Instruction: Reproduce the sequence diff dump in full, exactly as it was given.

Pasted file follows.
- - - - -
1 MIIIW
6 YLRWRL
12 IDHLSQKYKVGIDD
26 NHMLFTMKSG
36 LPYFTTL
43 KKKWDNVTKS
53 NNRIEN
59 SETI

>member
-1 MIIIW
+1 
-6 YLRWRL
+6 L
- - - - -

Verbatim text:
1 MIIIW
6 YLRWRL
12 IDHLSQKYKVGIDD
26 NHMLFTMKSG
36 LPYFTTL
43 KKKWDNVTKS
53 NNRIEN
59 SETI

>member
-1 MIIIW
+1 
-6 YLRWRL
+6 L